by Bob Whitesel, D.Min., Ph.D., 9/25/15.

A student once asked a germane question about why outside sources are required in graduate school, even for student analysis of their ministry context.  The student asked, “For example: last weeks application paper was about charting and assessing our own church’s organizational history in light of the article you wrote.  My first question is that I need help getting a clearer picture of how these sources are to be used since the issue isn’t so much about what experts are saying, but rather about the matters of fact determined from our organizations history.”

That is a good question. The answer is that every assignment will have a different thrust, but that each assignment must bring you closer to being a “master” of the writings in your chosen graduate field.  As such, each assignment requires you find what other authors/researchers are saying about the topic.  Here are a couple easy ways you can do this.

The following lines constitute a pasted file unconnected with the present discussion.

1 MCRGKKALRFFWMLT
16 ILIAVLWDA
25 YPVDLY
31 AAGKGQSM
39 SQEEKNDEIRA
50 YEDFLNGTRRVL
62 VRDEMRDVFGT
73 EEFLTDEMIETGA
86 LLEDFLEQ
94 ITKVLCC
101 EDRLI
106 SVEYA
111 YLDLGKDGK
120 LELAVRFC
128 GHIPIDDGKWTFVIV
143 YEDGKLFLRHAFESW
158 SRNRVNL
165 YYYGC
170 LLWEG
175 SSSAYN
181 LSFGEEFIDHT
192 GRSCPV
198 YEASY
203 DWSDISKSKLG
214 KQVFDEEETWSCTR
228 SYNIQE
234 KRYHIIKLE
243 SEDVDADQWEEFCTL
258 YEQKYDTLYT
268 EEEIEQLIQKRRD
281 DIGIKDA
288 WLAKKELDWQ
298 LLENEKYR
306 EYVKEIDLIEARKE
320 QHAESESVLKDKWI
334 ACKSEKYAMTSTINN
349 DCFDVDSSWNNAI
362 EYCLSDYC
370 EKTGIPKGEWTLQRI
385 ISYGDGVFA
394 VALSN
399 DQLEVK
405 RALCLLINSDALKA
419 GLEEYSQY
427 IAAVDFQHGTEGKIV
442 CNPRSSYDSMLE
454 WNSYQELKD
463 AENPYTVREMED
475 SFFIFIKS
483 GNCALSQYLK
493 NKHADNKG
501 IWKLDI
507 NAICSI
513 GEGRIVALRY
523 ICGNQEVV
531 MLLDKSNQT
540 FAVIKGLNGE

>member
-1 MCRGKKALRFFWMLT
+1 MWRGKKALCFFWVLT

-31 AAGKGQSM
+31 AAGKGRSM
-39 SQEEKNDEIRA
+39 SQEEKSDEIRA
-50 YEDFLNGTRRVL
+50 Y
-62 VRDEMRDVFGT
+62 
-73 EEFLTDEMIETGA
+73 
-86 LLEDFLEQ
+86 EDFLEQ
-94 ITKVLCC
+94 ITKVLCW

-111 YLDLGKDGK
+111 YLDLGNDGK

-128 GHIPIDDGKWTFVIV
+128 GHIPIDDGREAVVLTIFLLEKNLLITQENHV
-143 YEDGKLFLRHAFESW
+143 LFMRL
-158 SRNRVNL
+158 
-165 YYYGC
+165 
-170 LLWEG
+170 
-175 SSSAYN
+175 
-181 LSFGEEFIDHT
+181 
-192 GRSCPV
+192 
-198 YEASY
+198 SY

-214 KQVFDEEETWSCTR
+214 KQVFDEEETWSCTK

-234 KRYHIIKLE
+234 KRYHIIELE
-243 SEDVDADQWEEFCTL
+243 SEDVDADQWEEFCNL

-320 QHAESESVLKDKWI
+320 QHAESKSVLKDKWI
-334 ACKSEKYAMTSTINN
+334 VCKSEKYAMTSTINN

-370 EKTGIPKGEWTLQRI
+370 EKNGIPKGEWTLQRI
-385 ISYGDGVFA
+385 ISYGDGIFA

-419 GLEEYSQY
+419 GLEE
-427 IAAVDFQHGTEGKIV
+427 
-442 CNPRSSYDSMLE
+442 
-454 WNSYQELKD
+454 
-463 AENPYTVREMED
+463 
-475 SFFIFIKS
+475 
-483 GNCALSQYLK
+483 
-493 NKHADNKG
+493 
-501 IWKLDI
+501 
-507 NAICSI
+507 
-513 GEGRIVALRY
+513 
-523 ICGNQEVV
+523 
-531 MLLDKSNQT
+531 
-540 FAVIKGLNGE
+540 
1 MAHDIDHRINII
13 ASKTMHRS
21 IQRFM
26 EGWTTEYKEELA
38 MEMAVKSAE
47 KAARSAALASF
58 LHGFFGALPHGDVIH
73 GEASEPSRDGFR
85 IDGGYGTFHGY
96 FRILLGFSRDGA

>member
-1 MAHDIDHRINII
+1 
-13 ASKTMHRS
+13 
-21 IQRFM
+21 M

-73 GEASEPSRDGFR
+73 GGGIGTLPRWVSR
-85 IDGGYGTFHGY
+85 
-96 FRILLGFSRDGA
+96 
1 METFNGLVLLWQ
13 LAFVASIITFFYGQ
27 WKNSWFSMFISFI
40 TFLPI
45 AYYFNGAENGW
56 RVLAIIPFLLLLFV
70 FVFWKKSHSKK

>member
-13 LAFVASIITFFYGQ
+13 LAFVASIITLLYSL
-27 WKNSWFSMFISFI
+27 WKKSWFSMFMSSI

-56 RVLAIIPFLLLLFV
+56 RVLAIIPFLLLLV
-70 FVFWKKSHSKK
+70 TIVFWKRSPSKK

1.  The topic of one week (the leadership/management of sub-congregations week) was based upon my writings and research on the topic.  But, my article provides you with many footnotes, to help you see what others are saying about this too (and where to find their writings).  So, use the required readings each week as a starting place to follow the footnote trail, or look up the authors who are mentioned, to dig deeper into the subject.

2.  As I mentioned in the earlier posting in this forum titled, “How May Citations Should Graduate Students Use Each Week?” you can use Off Campus Library Services to quickly scan books and articles on these themes.  In addition, you may want to scan articles in related fields.  For instance, when we are discussing organizational behavior, you may want to scan journals on management for the word “church.”

The end result is that the required readings for each assignment are not where you should stop, but they are a jumping off place into more investigation.

The student when on to say, “The other part is that I am finding it difficult to imagine how one crams 5-8 sources in a 300 word paper or even a 500 word paper for that matter.”